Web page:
Louis Golino has been a collector of American and world coins since childhood and has written about coins since 2009. In addition to writing about modern coins and other numismatic issues for Coin World, he writes a monthly column for The Numismatist magazine and has written for other coin publications. In 2017, for “Liberty Centennial Designs,” in Elemetal Direct, he was presented with the Numismatic Literary Guild's award for best article in a non-numismatic publication. He is also a founding member of the Modern Coin Forum.Visit one of our other blogs:
2015-W American Platinum Eagle Should be a Winner
The 2015-W American Platinum Eagle proof coin will be released on Dec. 3.
The 2015 coin is the first in a two-year series on the theme of “Liberty Nurtures Freedom” and will come in a special custom-designed presentation case that can be used to display this coin and the 2016 issue.
The coin will have a household limit of one and a mintage limit of 4,000 coins, which is lower than the final sales level of any previous coin in the series. Until now the lowest was the 2014 coin at 4,596. That coin was listed as backordered for months until it was finally marked as sold out.
The 2015 coin features a modern interpretation of the Statue of Liberty looking to the future next to an American eagle that has landed on the earth.
In addition, due to the current shortage of planchets for platinum coins, the Mint also announced that it will not be issuing any platinum bullion coins for 2015 and that it hopes to resume production of those coins next year at its West Point facility as the planchets become available.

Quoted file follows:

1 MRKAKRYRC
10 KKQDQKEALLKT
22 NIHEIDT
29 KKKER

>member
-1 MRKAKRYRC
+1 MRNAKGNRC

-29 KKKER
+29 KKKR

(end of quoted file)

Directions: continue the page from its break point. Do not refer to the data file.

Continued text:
Collectors have been waiting for this news for months, and this is sure to be a welcome development for many of them.
It is true as some numismatists point out that platinum as a metal is not nearly as popular as gold and silver are, and that there are not as many people who collect platinum coins.
But the fact is that previous coins in the proof series have been strong performers due to their low mintages and patriotic designs that feature a new reverse on each coin. And try finding past issues, and you will see how difficult most are to locate.
Moreover, platinum spot prices are at a level most precious metal experts believe is a bargain at about $850. Since platinum is substantially rare than gold and is used in industrial applications, any time it is several hundred dollars below gold, it is considered to be a bargain.
But the spot price is essentially meaningless because prices for physical platinum, especially American Platinum Eagle 1-ounce $100 bullion coins, have been running several hundred dollars above spot prices.
Some will complain that at $1,250 the price of the 2015 platinum coin is $400 over spot, but a more meaningful comparison is with the bullion coins, which are selling at the same price as the proof coins will be sold at. For example, APMEX is currently asking $1245 by check and $1295 by credit card for the 2014 bullion issue.
I expect a quick pace of sale for the 2015 proof coin and would not be surprised if it sells out within a week.